Corbyn says class still matters in politics
Jeremy Corbyn has said class matters in politics as he vowed to give workers a "real voice" in how decisions are made and a "larger share" of wealth.
The Labour leader told Unite union members his party had been told for 30 years "class doesn't matter any more" and it should not focus on bettering the lives of the working class.
This, he said, had resulted in falling living standards and more inequality.
Labour, he argued, was "back as the political voice of the working class".
Unveiling his 20-point plan for workers, including a ban on zero-hours contracts and unpaid internships, an end to employment tribunal fees and the right of unions to have access to all workplaces to recruit new members - he said his aim was to distribute power to give people more control over their lives.
Labour existed as a party, he said, to represent low and middle-income voters, skilled and unskilled workers in every sector of the economy trying to provide for their families and to improve themselves.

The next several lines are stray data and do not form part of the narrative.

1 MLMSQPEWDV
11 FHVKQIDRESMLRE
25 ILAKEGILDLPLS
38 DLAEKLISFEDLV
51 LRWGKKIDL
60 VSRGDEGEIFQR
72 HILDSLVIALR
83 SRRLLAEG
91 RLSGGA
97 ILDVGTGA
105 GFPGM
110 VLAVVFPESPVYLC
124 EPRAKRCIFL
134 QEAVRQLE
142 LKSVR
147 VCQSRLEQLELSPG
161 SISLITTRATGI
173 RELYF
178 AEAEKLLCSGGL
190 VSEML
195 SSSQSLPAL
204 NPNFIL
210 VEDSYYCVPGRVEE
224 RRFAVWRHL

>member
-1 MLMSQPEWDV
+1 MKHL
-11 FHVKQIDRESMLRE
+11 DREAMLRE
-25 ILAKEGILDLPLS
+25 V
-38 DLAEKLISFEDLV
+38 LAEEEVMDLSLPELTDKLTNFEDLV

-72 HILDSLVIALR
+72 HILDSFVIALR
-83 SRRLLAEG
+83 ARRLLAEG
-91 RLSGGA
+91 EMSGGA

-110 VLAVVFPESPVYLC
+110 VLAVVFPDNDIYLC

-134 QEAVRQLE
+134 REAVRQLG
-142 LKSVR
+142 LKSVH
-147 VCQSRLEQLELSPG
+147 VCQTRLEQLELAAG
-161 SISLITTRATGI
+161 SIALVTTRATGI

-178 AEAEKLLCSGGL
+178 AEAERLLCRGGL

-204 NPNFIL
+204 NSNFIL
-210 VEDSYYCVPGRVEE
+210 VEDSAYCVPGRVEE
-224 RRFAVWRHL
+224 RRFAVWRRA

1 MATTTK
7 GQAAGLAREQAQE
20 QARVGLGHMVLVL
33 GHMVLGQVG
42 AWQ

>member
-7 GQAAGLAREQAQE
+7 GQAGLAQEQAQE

Suggesting previous Labour leaders had not done enough to help its core supporters, he said working-class values such as "solidarity, collective strength, support for each other, pride in our communities" would be at the heart of Labour's efforts in opposition and government.
"We need to do far more to give a real voice to working-class communities who feel they aren't heard in politics, often older people living outside the big cities in areas hit by decades of failed economic policies.
"For 30 years, the media and the establishment tried to tell us that class doesn't matter any more and that we should ditch any idea of representing and advancing the interests of the working class.
"We've seen where that's got us. Trade union membership and living standards falling while inequality and insecurity grow.
"In government, we will put the interests of working-class people centre stage to give the majority a decent chance, real control of their lives and a larger share of the wealth created."
Critics of Mr Corbyn and shadow chancellor John McDonnell, who has said his job is to "overthrow capitalism", say their plan to nationalise key industries, such as the railways and water companies, and other investment plans are unaffordable and will result in higher borrowing and rising taxes for working families.